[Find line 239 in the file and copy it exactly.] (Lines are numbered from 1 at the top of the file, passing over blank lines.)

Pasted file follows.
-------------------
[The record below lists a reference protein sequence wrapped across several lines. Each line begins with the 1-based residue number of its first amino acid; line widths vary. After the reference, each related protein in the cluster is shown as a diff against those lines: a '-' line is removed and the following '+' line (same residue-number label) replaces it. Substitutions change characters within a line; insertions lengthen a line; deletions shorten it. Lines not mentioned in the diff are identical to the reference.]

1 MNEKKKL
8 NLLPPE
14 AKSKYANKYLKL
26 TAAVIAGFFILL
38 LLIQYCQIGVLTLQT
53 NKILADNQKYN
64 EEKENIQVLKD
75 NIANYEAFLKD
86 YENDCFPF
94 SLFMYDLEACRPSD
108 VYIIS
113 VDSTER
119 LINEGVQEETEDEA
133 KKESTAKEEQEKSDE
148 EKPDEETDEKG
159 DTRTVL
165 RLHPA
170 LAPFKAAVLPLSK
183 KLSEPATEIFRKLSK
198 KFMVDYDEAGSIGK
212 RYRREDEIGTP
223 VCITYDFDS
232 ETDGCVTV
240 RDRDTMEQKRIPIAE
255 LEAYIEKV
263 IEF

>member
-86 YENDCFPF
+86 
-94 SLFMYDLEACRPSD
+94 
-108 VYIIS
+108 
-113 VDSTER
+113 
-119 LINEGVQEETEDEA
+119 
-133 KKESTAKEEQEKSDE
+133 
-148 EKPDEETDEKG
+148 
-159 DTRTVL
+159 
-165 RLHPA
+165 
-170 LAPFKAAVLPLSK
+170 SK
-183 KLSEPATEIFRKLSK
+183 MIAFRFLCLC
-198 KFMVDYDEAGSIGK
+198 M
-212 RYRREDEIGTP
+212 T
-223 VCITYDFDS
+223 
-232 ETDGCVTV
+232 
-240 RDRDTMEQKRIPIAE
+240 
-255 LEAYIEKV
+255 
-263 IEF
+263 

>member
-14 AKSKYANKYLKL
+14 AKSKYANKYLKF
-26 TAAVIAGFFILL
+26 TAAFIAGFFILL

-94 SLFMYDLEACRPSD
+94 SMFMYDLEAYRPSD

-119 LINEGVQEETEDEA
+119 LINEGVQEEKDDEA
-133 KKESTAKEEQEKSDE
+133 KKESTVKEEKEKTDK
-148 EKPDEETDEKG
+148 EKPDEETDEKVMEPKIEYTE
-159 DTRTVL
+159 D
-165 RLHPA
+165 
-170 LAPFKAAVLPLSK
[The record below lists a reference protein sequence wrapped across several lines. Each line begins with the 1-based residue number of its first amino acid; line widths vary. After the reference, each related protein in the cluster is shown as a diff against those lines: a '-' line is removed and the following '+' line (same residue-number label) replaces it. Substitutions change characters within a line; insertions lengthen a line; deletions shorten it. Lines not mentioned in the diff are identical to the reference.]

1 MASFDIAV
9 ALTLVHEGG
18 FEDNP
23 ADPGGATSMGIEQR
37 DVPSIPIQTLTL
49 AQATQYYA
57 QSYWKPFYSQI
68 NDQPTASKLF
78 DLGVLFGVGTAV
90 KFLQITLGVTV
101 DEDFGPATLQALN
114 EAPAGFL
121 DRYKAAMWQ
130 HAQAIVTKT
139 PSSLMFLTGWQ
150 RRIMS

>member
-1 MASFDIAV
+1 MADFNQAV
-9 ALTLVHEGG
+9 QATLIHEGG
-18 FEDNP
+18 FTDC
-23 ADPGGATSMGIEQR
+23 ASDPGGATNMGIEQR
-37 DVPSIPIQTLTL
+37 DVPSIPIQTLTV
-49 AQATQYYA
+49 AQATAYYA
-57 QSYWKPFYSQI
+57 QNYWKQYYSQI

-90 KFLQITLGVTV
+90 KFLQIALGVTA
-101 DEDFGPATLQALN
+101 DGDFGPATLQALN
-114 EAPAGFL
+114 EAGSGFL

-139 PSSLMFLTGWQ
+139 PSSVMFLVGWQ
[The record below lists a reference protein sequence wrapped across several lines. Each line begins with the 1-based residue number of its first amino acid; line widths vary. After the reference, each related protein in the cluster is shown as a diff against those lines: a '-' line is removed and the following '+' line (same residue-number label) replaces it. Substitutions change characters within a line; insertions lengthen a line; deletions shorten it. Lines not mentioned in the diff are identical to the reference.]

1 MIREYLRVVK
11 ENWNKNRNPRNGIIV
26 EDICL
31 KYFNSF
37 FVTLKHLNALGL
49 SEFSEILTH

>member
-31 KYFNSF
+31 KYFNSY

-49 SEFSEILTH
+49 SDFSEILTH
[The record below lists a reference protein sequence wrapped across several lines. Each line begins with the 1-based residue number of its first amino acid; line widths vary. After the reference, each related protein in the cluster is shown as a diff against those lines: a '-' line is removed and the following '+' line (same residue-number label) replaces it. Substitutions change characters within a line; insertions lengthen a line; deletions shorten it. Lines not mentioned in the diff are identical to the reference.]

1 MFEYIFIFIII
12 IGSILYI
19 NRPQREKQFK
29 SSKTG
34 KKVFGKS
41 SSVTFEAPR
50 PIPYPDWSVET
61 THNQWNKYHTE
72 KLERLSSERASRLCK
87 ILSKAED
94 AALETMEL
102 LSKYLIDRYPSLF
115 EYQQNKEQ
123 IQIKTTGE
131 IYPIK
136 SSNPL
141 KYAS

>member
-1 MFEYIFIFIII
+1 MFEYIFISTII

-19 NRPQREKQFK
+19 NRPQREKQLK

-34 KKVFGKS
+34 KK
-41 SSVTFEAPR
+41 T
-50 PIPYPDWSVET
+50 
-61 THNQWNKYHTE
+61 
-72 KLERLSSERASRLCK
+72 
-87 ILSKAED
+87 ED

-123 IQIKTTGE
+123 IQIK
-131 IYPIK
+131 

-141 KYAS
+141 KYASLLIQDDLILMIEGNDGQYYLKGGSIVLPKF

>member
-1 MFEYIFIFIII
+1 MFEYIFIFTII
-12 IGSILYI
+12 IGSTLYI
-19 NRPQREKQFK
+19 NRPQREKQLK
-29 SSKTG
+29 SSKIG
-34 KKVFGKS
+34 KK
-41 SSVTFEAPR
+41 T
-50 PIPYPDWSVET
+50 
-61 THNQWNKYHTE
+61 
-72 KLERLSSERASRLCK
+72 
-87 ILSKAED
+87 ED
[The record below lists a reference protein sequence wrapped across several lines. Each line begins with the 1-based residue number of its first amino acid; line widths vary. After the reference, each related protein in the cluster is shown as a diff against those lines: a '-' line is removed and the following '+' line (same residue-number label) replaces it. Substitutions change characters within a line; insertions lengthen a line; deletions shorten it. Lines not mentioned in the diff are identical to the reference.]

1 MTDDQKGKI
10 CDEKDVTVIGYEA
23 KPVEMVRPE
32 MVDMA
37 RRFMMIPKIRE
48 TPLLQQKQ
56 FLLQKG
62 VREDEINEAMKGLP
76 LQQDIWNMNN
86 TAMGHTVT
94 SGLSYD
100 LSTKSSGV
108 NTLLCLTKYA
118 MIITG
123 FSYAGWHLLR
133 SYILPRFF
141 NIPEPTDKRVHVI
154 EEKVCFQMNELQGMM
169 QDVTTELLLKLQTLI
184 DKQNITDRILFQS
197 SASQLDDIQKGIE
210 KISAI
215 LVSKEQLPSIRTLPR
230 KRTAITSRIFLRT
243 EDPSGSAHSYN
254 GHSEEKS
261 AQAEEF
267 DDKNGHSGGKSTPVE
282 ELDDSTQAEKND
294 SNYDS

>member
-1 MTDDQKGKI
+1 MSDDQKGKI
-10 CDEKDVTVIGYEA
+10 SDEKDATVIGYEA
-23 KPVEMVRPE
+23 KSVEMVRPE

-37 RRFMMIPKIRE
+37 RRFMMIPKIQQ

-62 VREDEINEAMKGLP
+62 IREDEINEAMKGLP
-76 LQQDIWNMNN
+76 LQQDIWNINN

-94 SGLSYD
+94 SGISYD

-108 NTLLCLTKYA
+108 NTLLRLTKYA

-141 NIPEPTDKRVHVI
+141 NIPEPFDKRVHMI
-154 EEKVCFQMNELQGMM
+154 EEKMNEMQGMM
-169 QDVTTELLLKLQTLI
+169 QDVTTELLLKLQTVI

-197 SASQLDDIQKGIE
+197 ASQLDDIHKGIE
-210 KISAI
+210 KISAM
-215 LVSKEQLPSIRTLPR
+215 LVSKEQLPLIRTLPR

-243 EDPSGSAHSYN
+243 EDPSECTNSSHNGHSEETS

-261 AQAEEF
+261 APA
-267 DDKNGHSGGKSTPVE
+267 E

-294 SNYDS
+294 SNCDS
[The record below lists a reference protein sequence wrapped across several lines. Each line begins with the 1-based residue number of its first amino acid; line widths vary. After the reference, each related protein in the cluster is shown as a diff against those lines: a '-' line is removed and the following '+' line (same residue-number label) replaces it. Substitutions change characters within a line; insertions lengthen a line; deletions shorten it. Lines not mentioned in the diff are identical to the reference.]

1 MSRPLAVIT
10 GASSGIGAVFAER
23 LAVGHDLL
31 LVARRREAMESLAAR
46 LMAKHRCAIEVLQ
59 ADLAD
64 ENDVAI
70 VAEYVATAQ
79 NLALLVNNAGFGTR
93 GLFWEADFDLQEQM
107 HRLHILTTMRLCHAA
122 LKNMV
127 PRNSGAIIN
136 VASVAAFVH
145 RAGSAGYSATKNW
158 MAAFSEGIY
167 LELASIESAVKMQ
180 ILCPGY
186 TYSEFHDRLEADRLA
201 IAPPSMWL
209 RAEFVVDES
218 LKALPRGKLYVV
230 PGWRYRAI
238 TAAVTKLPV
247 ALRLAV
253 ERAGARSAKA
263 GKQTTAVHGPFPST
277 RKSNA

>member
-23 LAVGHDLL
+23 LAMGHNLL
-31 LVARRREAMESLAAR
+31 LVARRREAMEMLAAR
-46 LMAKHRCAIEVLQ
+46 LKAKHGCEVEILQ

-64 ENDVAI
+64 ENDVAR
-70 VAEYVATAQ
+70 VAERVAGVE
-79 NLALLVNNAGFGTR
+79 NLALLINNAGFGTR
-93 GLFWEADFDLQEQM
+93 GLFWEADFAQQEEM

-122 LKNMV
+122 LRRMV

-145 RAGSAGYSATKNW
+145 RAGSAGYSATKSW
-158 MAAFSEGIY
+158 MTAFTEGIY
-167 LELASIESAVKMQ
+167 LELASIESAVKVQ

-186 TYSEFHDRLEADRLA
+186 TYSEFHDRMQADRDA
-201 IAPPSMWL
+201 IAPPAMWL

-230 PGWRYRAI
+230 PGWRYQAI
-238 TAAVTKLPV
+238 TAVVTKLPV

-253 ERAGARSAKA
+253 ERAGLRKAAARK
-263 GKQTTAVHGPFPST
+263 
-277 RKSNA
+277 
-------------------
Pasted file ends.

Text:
-76 LQQDIWNMNN